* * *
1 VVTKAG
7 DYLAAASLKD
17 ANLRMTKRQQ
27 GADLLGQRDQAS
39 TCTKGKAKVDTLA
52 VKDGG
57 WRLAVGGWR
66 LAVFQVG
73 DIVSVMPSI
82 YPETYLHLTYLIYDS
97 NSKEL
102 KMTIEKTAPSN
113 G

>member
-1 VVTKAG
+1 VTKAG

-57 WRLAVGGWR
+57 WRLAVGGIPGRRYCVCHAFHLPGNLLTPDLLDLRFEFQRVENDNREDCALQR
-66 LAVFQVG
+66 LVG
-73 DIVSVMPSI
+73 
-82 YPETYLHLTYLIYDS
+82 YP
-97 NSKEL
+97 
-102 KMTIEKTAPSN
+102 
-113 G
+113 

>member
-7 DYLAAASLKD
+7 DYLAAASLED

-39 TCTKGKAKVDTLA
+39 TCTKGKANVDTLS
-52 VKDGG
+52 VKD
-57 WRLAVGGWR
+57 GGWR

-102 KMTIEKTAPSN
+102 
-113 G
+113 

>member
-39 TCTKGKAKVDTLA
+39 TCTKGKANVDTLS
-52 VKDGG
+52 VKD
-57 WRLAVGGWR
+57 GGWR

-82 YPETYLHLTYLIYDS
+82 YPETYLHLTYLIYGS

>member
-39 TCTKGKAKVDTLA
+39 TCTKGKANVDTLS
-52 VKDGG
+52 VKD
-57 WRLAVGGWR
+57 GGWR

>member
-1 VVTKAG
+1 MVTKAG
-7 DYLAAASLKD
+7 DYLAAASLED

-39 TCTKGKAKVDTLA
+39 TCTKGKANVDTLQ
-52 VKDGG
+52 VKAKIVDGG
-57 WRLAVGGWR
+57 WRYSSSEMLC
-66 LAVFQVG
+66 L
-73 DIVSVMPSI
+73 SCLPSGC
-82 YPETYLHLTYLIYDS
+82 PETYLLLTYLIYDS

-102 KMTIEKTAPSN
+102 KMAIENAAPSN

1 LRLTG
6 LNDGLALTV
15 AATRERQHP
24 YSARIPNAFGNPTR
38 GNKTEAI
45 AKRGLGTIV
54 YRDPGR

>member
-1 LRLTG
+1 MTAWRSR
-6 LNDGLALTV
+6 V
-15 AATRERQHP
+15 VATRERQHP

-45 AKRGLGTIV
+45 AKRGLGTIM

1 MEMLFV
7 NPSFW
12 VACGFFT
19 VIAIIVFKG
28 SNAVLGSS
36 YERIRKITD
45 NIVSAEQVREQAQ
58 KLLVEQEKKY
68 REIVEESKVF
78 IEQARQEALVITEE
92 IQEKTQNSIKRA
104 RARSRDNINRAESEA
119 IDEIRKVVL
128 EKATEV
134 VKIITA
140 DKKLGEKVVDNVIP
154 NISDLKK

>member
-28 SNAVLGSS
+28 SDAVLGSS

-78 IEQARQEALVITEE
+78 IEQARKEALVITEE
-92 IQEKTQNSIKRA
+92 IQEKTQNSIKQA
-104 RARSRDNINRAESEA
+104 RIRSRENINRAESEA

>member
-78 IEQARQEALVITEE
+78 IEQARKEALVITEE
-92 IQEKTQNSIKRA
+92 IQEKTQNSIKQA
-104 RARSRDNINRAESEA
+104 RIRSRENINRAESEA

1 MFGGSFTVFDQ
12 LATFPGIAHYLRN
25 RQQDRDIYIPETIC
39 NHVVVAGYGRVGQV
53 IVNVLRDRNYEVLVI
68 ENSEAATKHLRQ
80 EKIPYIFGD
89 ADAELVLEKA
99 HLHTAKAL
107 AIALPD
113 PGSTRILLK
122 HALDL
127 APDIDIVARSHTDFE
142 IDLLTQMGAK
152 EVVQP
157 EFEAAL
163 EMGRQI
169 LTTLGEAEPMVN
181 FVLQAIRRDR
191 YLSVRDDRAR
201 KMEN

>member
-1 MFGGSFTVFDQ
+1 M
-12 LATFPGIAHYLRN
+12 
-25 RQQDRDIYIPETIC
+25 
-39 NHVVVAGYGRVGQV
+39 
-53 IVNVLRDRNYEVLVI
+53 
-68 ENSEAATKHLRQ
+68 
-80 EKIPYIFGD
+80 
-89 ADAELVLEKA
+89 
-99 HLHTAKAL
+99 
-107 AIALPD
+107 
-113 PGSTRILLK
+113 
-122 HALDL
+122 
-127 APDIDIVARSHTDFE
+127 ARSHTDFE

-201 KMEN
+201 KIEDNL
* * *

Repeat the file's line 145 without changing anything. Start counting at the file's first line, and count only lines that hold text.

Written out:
169 LTTLGEAEPMVN